June 11, 2017

Tom Keith: Want to encourage rural economic development? Start by trying

Tom Keith, president of the Sisters of Charity Foundation of South Carolina, penned the following opinion piece about economic and community-development challenges in the rural areas of South Carolina. The piece was published in The State. The foundation is a ministry of the Sisters of Charity Health System.

The full text of his piece is posted here:

Want to encourage rural economic development? Start by trying

By Tom Keith, president, Sisters of Charity Foundation of South Carolina

Parts of South Carolina, particularly Greenville, Columbia and Charleston, are experiencing a tremendous economic boom. You can see how these cities and their surrounding areas are thriving, as they are filled with new buildings, businesses, roadways and developments that in turn give growth to a robust workforce, social scene and cultural life.

However, if you travel into many rural areas, it’s hard to see that anything has changed over the years. Many towns are still reeling from the loss of manufacturing centers that once brought them prosperity and stability.

These once-thriving towns remain weakened because the workforce has not been retrained and the jobs that left have never been replaced. Many workers remain unemployed or underemployed or are traveling great distances to find any opportunity for work.

Decision makers who control economic and community-development dollars are acutely aware of this conundrum but are either unwilling or unable to make meaningful changes in these rural communities. But we need all communities in our state to thrive.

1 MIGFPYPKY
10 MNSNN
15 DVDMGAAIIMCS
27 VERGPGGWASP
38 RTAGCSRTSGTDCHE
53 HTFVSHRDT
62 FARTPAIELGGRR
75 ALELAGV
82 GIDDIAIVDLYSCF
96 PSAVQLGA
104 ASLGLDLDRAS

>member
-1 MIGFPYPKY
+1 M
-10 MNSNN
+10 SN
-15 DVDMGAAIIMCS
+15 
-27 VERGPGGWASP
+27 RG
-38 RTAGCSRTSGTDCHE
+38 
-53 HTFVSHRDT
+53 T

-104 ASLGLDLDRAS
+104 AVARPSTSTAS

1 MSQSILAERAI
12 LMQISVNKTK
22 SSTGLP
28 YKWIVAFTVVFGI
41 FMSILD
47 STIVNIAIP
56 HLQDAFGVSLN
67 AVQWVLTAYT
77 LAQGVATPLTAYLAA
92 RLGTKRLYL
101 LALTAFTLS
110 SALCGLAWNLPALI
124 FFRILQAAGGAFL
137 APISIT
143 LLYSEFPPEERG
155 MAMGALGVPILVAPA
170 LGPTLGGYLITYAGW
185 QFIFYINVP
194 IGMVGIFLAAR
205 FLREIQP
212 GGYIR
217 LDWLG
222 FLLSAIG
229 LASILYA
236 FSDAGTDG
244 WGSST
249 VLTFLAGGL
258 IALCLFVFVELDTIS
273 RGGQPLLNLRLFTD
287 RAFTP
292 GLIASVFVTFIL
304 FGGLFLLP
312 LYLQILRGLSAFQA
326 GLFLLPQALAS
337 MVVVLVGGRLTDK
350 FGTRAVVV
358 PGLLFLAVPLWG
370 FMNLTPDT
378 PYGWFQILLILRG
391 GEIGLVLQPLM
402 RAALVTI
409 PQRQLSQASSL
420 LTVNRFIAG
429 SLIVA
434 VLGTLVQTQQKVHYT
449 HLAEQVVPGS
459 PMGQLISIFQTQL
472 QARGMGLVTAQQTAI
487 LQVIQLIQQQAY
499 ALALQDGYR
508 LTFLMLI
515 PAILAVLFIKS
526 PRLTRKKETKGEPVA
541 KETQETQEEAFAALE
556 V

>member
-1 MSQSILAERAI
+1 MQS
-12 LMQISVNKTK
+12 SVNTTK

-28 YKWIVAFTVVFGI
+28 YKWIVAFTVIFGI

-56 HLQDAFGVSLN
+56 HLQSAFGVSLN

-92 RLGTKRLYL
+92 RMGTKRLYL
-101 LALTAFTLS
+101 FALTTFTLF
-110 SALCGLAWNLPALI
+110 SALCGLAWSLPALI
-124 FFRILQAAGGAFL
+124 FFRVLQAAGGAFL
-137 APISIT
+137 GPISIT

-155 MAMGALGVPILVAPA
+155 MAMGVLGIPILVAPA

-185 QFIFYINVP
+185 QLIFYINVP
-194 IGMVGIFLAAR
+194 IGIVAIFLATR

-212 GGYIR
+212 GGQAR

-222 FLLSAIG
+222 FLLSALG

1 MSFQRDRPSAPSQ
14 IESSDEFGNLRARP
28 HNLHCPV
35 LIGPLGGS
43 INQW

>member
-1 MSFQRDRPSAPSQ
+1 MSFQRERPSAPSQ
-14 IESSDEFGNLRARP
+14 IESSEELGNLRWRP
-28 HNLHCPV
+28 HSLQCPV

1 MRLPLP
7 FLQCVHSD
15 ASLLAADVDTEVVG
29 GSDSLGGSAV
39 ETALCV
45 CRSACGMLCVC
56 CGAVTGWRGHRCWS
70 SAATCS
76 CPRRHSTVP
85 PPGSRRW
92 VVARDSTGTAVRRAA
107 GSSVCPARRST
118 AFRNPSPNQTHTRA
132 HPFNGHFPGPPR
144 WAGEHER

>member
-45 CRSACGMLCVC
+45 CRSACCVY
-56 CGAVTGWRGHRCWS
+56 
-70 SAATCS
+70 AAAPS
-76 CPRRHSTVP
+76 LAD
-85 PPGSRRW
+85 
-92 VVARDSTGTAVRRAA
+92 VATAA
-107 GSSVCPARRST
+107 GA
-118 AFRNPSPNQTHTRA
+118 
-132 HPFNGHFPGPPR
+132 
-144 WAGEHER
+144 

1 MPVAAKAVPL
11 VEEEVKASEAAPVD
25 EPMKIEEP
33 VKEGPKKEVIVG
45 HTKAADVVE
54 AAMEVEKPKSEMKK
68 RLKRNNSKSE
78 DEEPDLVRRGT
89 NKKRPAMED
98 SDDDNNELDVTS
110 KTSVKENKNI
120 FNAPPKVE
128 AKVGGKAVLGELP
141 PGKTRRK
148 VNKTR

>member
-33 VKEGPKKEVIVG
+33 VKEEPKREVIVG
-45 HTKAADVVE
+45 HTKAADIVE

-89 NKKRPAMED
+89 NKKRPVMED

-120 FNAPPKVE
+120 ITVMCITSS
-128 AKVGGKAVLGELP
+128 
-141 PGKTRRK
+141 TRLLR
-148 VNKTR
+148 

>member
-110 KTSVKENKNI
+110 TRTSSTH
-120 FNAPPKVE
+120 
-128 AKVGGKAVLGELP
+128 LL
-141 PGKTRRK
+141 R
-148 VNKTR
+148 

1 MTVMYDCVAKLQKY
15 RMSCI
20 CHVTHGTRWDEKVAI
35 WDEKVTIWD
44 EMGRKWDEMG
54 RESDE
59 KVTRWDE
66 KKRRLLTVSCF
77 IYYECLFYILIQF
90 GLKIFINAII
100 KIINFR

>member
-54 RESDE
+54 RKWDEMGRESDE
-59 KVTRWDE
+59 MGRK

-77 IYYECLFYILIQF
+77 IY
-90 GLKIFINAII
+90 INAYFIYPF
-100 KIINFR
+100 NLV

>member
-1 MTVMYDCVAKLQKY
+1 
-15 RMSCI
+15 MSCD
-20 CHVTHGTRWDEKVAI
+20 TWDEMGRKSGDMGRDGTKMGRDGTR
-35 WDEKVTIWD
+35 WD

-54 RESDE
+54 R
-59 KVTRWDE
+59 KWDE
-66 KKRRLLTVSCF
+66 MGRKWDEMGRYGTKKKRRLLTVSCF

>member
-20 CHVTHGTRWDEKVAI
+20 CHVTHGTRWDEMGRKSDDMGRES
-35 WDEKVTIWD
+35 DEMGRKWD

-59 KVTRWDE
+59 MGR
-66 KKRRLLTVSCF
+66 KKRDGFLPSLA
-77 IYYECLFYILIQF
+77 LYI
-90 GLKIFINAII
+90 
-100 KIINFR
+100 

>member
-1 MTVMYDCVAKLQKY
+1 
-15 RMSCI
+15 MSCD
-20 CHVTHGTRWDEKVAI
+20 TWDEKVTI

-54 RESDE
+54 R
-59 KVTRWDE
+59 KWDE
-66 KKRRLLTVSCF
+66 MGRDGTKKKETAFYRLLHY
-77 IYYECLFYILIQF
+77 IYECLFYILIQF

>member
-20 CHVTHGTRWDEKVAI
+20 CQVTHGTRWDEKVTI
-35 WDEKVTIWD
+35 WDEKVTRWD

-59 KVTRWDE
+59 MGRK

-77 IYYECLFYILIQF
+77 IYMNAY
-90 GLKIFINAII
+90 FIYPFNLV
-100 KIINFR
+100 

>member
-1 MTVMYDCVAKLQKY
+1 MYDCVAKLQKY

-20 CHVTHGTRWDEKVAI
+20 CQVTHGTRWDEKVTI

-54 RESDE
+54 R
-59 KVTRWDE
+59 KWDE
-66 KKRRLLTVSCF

In order to give them that opportunity, we must have a concerted effort by local, state and federal government officials to assess the problem and help develop a strategy that addresses the problems, both broadly and tailored to the unique needs of each community.

Voices from the private sector and those in philanthropy will be vital in these discussions as well. And we must include the communities themselves. Church members, neighborhood associations and residents have a vested interest in their community. Positive change can only occur if it is driven by the community members and not happening separately from them.

Together, we must take a look at at the assets in these communities and be willing to get creative in our thinking about development and resources. An old school could become a center for aging, after-school program location or job-training facility. An empty grocery store could become a food haven for fresh vegetables and fruits grown in the community that also employs individuals from the surrounding neighborhoods.

We must develop a long-range plan that phases in development and growth over time, and we must remain patient, since funding and advancement do not happen overnight. We also must be careful how we measure success. Not every community is going to attract an international manufacturer, but positive growth is still possible. Whether it is an affordable housing development, a community garden, a refurbished city park or an abandoned church turned into a learning or arts center, it all matters.

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